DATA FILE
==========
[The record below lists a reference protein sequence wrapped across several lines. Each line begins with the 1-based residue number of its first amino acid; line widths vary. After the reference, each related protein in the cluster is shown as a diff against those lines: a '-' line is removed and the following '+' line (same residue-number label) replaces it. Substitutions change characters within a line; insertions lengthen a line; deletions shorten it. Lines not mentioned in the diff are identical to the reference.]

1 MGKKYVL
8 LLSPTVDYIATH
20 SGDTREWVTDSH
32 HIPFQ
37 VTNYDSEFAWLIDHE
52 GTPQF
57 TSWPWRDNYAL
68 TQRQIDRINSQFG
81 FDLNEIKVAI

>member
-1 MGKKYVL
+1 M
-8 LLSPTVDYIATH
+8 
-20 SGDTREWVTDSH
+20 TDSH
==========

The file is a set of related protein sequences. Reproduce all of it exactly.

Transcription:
[The record below lists a reference protein sequence wrapped across several lines. Each line begins with the 1-based residue number of its first amino acid; line widths vary. After the reference, each related protein in the cluster is shown as a diff against those lines: a '-' line is removed and the following '+' line (same residue-number label) replaces it. Substitutions change characters within a line; insertions lengthen a line; deletions shorten it. Lines not mentioned in the diff are identical to the reference.]

1 MGKKYVL
8 LLSPTVDYIATH
20 SGDTREWVTDSH
32 HIPFQ
37 VTNYDSEFAWLIDHE
52 GTPQF
57 TSWPWRDNYAL
68 TQRQIDRINSQFG
81 FDLNEIKVAI

>member
-1 MGKKYVL
+1 M
-8 LLSPTVDYIATH
+8 
-20 SGDTREWVTDSH
+20 TDSH